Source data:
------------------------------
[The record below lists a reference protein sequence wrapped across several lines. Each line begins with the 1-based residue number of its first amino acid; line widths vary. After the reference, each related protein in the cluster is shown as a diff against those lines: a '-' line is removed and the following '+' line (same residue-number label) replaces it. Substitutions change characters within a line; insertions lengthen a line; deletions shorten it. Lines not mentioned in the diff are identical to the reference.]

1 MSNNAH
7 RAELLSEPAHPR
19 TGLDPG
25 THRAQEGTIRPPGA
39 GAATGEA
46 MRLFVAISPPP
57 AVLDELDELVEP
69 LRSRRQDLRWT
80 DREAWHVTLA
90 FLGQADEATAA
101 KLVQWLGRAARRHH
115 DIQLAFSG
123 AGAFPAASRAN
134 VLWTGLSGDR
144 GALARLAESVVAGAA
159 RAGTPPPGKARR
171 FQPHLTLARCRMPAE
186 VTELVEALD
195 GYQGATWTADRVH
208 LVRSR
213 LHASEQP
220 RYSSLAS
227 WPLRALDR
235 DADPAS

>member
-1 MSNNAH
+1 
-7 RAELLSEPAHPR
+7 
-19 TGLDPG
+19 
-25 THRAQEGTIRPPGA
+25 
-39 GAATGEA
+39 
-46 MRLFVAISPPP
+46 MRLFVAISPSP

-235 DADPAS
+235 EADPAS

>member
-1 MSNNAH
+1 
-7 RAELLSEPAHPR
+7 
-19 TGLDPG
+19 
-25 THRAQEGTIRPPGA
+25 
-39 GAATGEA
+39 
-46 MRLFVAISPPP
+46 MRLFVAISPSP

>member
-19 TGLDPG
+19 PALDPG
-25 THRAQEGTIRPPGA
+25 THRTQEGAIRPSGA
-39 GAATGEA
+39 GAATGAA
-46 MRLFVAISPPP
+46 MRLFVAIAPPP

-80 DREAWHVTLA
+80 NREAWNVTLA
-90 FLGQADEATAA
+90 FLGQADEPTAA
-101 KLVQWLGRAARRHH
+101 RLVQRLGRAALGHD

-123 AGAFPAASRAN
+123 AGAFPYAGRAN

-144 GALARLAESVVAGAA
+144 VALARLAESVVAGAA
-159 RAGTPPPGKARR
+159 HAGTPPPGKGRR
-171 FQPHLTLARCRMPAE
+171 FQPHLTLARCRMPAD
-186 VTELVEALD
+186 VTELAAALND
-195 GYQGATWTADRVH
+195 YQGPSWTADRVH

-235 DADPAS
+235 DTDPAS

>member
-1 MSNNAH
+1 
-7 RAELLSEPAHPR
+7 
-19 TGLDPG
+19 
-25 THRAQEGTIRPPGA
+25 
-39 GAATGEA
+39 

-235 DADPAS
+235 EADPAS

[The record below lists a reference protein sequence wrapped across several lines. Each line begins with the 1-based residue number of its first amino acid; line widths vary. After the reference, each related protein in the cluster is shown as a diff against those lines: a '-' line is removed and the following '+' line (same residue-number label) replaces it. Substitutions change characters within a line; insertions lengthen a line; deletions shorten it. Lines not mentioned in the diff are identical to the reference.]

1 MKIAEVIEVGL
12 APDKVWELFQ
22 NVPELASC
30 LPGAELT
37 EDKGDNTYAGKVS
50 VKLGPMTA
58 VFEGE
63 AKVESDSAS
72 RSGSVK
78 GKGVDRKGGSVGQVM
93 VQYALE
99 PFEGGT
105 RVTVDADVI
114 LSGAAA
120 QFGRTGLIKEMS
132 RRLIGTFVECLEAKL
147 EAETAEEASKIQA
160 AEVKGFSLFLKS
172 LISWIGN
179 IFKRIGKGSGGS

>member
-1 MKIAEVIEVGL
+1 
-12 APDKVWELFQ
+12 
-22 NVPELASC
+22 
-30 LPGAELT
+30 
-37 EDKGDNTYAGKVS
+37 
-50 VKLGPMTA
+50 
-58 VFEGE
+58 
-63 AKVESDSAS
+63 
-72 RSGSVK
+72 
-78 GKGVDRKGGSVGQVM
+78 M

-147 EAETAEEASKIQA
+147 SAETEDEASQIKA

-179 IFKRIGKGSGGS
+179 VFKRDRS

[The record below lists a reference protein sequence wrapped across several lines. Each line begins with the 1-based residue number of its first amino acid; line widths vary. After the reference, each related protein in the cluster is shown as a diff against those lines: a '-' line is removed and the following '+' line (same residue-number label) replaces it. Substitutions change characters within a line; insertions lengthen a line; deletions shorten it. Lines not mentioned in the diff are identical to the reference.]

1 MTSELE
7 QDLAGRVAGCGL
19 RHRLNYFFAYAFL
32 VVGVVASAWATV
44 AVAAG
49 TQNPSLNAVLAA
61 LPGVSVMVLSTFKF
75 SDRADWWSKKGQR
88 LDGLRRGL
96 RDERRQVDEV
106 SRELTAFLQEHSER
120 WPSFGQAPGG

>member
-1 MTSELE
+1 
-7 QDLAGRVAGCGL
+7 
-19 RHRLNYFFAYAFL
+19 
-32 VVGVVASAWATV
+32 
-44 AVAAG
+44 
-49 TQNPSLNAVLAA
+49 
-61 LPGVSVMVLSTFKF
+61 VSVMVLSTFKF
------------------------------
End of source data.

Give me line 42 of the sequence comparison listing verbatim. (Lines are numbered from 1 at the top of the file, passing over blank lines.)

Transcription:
-1 MSNNAH